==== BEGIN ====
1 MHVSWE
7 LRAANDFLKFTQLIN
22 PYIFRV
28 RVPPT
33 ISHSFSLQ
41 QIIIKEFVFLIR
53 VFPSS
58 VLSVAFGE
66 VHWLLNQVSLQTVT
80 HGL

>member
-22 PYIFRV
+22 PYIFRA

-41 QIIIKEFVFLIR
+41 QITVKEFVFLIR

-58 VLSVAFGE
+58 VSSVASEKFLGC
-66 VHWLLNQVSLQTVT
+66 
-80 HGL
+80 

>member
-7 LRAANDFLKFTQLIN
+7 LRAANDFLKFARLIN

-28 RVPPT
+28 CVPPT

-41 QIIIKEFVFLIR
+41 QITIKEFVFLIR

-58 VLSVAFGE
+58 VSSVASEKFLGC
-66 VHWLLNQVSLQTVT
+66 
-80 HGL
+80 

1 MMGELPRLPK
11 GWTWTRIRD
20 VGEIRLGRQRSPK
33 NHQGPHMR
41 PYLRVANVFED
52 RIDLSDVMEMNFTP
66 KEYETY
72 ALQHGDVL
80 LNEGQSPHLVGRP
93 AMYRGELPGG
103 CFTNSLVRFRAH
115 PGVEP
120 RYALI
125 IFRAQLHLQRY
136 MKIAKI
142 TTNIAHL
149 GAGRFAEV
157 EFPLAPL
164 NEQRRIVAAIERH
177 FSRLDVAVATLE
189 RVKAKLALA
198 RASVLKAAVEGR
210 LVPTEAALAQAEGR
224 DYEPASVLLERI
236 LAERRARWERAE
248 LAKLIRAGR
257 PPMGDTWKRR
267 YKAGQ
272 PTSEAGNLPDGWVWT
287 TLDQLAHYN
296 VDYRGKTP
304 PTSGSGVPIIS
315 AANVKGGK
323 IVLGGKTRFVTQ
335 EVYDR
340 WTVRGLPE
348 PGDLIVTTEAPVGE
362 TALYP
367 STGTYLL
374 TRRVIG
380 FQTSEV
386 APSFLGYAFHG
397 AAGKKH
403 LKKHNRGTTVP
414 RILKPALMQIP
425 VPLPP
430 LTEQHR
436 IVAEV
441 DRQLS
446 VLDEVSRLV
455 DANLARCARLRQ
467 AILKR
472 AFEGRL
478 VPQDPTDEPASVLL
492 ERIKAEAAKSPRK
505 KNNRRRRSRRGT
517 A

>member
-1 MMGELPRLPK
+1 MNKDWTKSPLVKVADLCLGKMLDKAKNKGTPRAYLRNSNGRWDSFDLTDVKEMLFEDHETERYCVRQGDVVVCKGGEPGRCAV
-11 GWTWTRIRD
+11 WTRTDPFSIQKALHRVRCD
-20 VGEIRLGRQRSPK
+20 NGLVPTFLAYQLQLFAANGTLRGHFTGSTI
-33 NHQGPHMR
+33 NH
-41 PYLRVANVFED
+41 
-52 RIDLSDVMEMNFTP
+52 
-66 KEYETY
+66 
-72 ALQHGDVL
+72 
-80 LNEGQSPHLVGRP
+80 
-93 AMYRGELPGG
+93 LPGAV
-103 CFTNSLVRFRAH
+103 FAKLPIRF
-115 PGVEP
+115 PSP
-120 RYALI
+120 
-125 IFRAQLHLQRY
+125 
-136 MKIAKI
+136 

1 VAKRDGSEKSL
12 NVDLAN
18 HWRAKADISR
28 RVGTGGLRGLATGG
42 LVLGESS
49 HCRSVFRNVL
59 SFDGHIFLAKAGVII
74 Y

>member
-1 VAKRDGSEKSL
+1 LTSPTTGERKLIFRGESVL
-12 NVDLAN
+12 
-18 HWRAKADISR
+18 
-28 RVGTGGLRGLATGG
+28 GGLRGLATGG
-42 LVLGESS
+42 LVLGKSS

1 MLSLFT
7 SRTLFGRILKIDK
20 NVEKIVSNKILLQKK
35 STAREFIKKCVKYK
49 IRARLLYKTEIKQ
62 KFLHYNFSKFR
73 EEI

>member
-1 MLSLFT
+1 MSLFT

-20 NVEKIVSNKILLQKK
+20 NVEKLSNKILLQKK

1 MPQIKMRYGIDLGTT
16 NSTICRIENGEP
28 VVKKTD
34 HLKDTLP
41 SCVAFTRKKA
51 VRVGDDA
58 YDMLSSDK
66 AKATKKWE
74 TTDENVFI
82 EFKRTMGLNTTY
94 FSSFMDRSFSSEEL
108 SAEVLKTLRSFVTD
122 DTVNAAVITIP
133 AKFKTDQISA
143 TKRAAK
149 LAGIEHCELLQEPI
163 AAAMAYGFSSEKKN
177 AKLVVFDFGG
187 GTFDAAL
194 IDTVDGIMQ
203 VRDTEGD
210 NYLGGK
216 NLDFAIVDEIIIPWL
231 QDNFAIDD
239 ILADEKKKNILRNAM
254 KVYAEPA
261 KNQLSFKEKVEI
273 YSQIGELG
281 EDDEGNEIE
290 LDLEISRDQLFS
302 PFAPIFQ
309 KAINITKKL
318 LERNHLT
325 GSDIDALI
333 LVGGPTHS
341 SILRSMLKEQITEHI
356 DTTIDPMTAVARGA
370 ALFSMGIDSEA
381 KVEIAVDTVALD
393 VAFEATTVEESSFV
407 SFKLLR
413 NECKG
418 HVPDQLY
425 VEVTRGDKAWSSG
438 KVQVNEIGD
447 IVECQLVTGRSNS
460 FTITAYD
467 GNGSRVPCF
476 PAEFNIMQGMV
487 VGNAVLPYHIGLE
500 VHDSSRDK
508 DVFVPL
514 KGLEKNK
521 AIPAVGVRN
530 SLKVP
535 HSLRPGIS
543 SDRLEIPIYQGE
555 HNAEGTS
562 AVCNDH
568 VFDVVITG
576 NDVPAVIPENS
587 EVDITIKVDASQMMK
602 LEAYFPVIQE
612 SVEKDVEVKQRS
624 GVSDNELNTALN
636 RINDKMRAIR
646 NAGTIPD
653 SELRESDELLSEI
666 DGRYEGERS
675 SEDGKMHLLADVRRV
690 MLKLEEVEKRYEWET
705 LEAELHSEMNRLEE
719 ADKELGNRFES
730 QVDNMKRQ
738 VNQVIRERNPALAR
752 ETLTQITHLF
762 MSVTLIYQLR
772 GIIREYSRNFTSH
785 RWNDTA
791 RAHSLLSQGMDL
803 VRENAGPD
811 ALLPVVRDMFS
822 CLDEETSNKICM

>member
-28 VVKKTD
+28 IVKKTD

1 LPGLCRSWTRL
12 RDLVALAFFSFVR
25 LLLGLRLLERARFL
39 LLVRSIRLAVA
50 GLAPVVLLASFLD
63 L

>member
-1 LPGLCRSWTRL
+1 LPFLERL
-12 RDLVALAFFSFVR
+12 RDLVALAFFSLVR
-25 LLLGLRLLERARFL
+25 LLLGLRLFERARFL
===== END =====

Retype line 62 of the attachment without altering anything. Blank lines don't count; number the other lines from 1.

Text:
267 YKAGQ